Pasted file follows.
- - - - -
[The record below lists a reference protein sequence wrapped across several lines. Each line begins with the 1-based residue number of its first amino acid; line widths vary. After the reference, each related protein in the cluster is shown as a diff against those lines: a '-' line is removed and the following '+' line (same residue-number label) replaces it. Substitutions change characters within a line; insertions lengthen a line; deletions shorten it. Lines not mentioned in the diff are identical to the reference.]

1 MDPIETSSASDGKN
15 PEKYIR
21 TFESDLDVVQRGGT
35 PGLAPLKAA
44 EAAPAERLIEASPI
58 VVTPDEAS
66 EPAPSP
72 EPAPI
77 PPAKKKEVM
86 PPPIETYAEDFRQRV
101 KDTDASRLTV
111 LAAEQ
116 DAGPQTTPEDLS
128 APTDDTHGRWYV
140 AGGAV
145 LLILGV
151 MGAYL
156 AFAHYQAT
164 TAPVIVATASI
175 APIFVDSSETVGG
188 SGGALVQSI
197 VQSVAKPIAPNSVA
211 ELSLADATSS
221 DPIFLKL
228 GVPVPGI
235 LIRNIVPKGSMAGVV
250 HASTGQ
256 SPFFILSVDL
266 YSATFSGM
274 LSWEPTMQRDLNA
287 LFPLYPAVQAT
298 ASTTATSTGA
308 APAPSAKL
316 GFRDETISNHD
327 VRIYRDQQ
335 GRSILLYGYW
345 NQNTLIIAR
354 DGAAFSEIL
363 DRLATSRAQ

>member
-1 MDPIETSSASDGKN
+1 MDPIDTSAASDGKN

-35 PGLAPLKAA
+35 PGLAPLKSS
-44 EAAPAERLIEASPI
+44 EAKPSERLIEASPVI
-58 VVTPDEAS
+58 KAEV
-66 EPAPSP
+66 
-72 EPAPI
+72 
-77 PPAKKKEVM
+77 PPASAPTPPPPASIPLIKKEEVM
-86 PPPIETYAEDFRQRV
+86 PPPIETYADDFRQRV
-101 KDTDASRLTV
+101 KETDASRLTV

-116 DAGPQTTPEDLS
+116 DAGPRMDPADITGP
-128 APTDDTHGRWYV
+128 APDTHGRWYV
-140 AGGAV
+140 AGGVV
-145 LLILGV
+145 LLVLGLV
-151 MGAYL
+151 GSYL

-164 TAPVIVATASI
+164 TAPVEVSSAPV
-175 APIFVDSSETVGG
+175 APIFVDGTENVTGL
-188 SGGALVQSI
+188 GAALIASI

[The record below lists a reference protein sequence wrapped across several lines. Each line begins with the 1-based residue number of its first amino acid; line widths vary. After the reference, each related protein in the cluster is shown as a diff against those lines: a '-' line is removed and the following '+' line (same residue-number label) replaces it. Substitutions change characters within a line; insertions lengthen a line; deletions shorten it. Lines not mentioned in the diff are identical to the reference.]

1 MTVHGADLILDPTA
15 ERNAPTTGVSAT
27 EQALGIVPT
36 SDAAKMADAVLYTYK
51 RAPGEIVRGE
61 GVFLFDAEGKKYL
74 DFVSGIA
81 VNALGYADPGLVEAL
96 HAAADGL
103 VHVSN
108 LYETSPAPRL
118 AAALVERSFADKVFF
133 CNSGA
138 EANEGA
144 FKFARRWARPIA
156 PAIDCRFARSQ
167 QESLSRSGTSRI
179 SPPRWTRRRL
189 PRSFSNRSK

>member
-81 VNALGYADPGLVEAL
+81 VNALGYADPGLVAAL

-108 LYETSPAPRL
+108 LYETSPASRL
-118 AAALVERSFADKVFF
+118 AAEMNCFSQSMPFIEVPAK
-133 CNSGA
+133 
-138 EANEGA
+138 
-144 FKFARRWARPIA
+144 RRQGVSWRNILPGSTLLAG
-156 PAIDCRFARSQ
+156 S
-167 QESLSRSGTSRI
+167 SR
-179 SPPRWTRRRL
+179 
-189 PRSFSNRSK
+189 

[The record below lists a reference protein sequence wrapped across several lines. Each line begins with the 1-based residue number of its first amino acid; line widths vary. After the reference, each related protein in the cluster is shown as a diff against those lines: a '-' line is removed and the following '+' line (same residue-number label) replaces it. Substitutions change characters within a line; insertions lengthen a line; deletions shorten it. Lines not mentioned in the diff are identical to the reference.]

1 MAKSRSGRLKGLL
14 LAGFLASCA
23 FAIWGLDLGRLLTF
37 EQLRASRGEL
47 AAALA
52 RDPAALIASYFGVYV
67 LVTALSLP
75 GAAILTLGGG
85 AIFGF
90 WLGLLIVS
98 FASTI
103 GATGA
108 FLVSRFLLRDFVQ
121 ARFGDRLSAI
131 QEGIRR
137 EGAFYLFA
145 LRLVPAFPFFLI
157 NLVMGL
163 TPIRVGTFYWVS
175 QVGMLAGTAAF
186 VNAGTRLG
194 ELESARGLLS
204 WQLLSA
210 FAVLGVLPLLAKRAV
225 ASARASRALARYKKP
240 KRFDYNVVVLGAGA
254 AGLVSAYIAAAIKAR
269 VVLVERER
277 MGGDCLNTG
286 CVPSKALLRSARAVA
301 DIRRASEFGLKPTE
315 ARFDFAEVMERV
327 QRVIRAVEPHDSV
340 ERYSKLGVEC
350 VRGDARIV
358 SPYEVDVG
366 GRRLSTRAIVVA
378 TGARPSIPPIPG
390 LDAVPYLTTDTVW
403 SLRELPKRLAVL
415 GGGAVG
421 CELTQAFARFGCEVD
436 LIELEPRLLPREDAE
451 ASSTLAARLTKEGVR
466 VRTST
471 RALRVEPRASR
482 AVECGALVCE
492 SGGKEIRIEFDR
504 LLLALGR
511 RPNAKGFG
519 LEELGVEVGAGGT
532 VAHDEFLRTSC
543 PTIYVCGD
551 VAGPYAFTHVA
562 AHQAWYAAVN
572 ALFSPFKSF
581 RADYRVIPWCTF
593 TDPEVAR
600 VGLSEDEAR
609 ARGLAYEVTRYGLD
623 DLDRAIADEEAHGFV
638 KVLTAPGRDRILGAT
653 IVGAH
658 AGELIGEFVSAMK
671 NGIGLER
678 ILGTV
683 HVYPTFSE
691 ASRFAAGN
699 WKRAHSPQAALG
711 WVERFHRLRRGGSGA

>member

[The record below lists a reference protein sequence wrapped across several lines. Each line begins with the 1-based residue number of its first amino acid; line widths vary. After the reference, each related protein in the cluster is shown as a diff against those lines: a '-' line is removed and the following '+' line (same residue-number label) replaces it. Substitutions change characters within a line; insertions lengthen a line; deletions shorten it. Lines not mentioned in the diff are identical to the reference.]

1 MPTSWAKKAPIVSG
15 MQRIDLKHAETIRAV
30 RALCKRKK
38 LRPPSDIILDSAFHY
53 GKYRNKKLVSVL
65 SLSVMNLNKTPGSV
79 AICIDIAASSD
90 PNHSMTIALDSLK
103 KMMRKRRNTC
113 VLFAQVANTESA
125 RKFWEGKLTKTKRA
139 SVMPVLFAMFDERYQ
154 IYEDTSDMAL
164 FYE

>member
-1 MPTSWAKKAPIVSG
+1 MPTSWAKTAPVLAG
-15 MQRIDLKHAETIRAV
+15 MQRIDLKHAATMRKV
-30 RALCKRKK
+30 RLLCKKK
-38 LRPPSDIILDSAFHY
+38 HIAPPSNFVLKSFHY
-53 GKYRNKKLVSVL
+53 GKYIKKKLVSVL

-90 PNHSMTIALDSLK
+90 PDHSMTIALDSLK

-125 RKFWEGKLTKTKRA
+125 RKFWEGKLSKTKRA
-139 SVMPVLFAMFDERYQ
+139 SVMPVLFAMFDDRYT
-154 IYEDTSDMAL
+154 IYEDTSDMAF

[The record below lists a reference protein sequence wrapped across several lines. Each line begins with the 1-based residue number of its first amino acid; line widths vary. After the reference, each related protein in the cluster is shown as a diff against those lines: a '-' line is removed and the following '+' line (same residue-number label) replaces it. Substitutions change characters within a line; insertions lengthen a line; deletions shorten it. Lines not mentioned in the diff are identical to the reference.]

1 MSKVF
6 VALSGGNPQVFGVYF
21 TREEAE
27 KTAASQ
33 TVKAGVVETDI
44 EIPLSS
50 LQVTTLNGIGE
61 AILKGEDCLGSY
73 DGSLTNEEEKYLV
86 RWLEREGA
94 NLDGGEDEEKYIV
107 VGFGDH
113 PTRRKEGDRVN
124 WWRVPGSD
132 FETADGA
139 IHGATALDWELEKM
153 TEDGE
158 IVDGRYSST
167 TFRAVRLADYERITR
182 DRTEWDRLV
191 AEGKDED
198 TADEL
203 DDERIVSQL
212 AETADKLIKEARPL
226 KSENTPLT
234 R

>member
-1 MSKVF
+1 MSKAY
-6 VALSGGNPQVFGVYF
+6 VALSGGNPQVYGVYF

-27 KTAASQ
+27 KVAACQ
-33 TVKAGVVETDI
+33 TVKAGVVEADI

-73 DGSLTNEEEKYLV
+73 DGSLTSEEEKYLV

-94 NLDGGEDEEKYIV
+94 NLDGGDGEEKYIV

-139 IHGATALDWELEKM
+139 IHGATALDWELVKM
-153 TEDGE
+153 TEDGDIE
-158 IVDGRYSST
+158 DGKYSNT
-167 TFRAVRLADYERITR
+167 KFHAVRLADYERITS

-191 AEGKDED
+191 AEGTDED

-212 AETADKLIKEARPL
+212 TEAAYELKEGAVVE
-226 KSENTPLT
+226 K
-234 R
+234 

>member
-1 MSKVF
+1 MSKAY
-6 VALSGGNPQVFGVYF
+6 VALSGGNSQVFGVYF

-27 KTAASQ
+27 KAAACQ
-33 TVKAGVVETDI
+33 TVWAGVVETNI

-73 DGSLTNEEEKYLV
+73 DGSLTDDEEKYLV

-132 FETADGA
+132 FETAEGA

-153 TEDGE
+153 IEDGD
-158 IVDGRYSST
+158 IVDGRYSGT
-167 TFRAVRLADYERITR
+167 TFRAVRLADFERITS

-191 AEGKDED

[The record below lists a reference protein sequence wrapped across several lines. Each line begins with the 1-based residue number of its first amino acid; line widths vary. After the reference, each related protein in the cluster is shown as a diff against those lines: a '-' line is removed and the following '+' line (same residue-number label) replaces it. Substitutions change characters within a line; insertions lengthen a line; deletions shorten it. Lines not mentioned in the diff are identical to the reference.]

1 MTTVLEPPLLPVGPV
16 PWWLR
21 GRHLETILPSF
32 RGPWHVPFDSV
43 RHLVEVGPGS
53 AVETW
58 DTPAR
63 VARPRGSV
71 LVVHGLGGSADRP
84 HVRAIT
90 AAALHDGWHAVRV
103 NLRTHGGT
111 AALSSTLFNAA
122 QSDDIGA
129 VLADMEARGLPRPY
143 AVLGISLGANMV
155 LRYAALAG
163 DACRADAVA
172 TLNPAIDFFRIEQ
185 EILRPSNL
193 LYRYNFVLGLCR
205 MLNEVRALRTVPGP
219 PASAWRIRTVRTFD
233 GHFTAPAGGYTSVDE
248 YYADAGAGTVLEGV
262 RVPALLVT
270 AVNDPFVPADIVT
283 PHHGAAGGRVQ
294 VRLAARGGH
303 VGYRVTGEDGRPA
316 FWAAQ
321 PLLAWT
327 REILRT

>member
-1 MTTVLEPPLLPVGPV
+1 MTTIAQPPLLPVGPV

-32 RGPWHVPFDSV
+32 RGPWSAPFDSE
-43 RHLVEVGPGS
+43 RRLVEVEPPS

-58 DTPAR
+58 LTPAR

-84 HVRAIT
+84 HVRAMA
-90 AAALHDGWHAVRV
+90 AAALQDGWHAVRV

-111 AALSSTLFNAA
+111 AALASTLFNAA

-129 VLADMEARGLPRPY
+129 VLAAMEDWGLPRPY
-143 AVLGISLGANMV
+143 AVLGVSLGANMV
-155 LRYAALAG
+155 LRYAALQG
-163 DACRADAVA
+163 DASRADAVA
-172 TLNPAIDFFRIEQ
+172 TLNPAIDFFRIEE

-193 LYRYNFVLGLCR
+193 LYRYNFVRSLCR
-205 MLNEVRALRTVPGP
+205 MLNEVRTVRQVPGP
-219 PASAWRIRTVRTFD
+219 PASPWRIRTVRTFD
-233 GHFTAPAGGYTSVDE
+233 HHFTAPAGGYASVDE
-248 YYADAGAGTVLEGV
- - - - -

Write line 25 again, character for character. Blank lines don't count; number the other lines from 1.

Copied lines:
221 DPIFLKL